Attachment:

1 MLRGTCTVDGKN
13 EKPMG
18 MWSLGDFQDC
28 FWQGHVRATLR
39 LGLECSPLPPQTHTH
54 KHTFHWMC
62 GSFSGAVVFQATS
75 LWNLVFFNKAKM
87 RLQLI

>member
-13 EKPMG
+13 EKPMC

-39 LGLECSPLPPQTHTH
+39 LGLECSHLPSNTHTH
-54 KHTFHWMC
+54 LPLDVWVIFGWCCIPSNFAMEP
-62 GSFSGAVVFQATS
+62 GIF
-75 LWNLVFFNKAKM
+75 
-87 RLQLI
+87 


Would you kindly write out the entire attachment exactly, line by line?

1 MLRGTCTVDGKN
13 EKPMG
18 MWSLGDFQDC
28 FWQGHVRATLR
39 LGLECSPLPPQTHTH
54 KHTFHWMC
62 GSFSGAVVFQATS
75 LWNLVFFNKAKM
87 RLQLI

>member
-13 EKPMG
+13 EKPMC

-39 LGLECSPLPPQTHTH
+39 LGLECSHLPSNTHTH
-54 KHTFHWMC
+54 LPLDVWVIFGWCCIPSNFAMEP
-62 GSFSGAVVFQATS
+62 GIF
-75 LWNLVFFNKAKM
+75 
-87 RLQLI
+87 